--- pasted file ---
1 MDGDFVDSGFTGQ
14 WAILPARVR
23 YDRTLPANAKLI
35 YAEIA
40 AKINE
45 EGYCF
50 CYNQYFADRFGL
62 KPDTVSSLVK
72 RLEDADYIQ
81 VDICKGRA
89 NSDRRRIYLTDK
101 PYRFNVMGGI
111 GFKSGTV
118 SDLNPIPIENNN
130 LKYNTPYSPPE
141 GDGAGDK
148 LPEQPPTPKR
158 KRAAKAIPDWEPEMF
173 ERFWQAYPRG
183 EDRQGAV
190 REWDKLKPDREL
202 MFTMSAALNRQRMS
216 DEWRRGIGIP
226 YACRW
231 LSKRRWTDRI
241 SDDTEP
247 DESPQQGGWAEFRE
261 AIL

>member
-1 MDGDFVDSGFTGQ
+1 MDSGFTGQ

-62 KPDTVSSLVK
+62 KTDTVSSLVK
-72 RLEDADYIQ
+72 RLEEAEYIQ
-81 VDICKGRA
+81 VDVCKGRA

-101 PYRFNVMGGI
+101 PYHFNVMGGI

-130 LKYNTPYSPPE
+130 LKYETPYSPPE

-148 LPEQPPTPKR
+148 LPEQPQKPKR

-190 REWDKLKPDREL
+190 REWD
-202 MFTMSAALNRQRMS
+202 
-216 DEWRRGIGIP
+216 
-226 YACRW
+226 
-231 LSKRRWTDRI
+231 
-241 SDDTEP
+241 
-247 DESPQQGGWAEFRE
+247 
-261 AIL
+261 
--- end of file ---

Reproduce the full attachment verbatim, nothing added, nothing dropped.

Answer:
1 MDGDFVDSGFTGQ
14 WAILPARVR
23 YDRTLPANAKLI
35 YAEIA
40 AKINE
45 EGYCF
50 CYNQYFADRFGL
62 KPDTVSSLVK
72 RLEDADYIQ
81 VDICKGRA
89 NSDRRRIYLTDK
101 PYRFNVMGGI
111 GFKSGTV
118 SDLNPIPIENNN
130 LKYNTPYSPPE
141 GDGAGDK
148 LPEQPPTPKR
158 KRAAKAIPDWEPEMF
173 ERFWQAYPRG
183 EDRQGAV
190 REWDKLKPDREL
202 MFTMSAALNRQRMS
216 DEWRRGIGIP
226 YACRW
231 LSKRRWTDRI
241 SDDTEP
247 DESPQQGGWAEFRE
261 AIL

>member
-1 MDGDFVDSGFTGQ
+1 MDSGFTGQ

-62 KPDTVSSLVK
+62 KTDTVSSLVK
-72 RLEDADYIQ
+72 RLEEAEYIQ
-81 VDICKGRA
+81 VDVCKGRA

-101 PYRFNVMGGI
+101 PYHFNVMGGI

-130 LKYNTPYSPPE
+130 LKYETPYSPPE

-148 LPEQPPTPKR
+148 LPEQPQKPKR

-190 REWDKLKPDREL
+190 REWD
-202 MFTMSAALNRQRMS
+202 
-216 DEWRRGIGIP
+216 
-226 YACRW
+226 
-231 LSKRRWTDRI
+231 
-241 SDDTEP
+241 
-247 DESPQQGGWAEFRE
+247 
-261 AIL
+261 